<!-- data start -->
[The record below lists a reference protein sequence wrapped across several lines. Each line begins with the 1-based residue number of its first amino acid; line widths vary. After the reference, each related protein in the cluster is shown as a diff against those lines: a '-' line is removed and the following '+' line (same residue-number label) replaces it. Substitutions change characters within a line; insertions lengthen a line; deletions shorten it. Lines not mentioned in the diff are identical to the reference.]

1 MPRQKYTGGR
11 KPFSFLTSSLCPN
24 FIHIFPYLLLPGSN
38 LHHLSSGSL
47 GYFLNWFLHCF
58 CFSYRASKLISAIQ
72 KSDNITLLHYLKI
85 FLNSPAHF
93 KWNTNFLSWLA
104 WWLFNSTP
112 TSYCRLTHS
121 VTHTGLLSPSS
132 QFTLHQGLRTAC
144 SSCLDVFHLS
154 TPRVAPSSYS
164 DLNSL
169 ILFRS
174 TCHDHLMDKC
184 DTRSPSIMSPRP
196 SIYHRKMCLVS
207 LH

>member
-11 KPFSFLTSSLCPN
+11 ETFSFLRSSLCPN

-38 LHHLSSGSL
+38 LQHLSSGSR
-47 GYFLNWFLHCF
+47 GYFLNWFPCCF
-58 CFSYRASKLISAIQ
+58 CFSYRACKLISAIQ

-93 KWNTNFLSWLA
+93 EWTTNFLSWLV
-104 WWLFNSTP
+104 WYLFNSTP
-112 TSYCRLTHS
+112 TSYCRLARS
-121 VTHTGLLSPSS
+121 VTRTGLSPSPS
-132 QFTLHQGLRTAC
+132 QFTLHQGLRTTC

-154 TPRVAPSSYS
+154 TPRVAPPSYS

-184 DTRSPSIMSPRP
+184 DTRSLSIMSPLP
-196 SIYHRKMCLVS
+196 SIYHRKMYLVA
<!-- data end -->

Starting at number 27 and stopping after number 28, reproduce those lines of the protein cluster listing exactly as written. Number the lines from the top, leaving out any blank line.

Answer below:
+38 LQHLSSGSR
-47 GYFLNWFLHCF